In their first five years in Washington, the Nationals have been anything from cautious to cavalier in their attitude toward the running game. But the effect, under that spectrum of approaches, has remained minimal.
Only once in five years have the Nationals ranked among the National League’s top five teams in stolen bases. That came in 2006, when Alfonso Soriano reached the 40/40 mark and the Nationals were fourth in the NL with 123 steals. But they were thrown out 62 times, the most in the league.
Under Manny Acta, the philosophy was to protect outs at all costs. And with a lineup predominantly stocked by general manager Jim Bowden’s bulky sluggers, the Nationals rarely ran.
That’s changed so far this year, though. The Nationals’ roster is smaller and sleeker, Bowden’s toolsy outfielders replaced by the quicker, defensively sound players prized by current GM Mike Rizzo. And with manager Jim Riggleman, the stolen base is quietly becoming a weapon again for the Nationals.
Washington has only played 12 games, but currently leads the NL with 14 steals. And what’s more, the Nationals have been thrown out just four on the basepaths.
I’ve spent the last few days talking to coaches, front-office types and players about the Nationals’ running game, and came up with this primer on what makes it go:
The Philosophy: Riggleman and his aides say the manager doesn’t have a set belief on how much a team should run; it’s dictated more by the talent he has on hand. But there’s been a shift in the attitude toward stolen bases in the game over the last 10-15 years, and from Rizzo to Riggleman to the coaching staff, the Nationals have a group of decision-makers who fall decidedly on the pre-“Moneyball” end of things. “Riggleman’s an aggressive guy,” first-base coach Dan Radison. “It comes from the top down. I would say Riggleman’s attitude is, ‘If it makes sense, we’re going to take a base.’” Also, as testing for performance-enhancing drugs has stepped up, the game has shifted back toward defense, and speed is a byproduct of that. “I want to be aggressive. I want to put runners in scoring position. I want to put pressure on the defense,” Rizzo said. “Of course, you have to be intelligent about it. You don’t run yourself out of innings when you have your Zimmermans, your Dunns, your Willinghams up at the plate. But manufacturing runs is a big part of the game, especially in the National League, especially in the era we’re in right now.”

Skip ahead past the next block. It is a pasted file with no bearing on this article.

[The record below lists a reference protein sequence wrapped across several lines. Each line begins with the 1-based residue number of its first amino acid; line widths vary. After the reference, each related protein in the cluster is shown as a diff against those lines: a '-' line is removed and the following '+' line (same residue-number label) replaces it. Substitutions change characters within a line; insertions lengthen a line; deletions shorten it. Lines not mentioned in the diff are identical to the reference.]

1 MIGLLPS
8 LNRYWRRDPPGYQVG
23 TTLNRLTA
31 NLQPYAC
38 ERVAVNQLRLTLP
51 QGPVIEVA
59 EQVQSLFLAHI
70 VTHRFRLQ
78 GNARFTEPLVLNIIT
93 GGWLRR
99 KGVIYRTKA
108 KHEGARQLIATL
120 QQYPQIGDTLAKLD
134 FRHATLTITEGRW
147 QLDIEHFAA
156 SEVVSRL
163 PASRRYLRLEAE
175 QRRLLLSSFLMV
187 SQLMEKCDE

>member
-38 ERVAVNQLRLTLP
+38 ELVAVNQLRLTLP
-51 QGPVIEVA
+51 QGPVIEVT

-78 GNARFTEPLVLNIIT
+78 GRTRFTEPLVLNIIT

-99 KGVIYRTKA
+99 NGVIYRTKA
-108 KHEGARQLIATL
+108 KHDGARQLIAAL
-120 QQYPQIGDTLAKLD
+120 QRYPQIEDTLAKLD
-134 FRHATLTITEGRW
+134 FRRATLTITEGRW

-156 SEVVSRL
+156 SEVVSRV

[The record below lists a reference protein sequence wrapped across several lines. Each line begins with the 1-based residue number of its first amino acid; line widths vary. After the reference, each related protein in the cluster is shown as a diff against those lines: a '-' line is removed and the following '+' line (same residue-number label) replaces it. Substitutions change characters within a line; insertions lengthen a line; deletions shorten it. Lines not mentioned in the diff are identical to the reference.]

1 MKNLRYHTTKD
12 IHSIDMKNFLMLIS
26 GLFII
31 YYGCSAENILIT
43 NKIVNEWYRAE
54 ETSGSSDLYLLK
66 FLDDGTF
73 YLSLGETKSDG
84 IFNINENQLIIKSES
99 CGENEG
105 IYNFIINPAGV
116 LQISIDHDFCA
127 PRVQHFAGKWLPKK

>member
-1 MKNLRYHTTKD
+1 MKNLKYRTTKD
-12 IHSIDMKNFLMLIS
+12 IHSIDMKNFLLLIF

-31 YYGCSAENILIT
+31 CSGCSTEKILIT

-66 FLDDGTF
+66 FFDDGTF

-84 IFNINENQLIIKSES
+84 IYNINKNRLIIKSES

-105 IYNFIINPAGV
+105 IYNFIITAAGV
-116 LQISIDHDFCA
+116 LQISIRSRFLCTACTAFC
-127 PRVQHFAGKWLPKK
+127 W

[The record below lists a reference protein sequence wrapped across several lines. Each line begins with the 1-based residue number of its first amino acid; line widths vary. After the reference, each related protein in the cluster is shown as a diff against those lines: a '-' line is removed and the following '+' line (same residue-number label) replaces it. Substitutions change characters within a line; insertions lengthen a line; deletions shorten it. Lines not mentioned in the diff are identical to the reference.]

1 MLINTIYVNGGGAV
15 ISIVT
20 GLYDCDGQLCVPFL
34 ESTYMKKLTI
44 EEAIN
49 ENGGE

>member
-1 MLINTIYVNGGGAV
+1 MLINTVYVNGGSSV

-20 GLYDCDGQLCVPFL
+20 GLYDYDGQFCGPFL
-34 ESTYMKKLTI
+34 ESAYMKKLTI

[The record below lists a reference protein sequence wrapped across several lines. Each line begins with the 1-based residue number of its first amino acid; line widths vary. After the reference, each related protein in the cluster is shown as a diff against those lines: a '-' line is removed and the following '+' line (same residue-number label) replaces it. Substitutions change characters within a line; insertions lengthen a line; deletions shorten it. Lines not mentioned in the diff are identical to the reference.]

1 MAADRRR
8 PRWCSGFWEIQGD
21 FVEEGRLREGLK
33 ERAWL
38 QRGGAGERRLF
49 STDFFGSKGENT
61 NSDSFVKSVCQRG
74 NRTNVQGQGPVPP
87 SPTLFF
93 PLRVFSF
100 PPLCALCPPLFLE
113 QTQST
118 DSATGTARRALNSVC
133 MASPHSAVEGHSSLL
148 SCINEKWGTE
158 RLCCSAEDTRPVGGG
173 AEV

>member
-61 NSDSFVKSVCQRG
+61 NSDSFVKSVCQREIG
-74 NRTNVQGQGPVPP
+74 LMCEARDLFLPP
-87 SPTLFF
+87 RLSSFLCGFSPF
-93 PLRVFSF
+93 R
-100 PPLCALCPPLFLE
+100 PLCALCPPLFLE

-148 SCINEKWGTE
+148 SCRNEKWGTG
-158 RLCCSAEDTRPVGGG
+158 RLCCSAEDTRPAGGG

The Personnel: When asked about his attitude toward stealing bases, Acta always pointed to roster. “Give me Jose Reyes and Carlos Beltran and I’ll run you out of the league,” he would say. If Riggleman does things the same way, the increase in steals is partially because of what he’s got to work with. Nyjer Morgan swiped 42 bases last year, and has four steals already from the leadoff spot this year. Reserve outfielder Willy Taveras also stole 25 bases for Cincinnati last year, and led the league with 68 steals two years ago in Colorado. Adam Kennedy had 20 steals in 2009, and Willie Harris had 11. Ian Desmond’s also likely to steal 20 bases this season. Before the season. the Nationals identified the need to build a defense that can cover more ground, and now they’ve got the weapons to run. “It all went into our plan to get better defensively,” Rizzo said, “and I think it helps offensively, too.”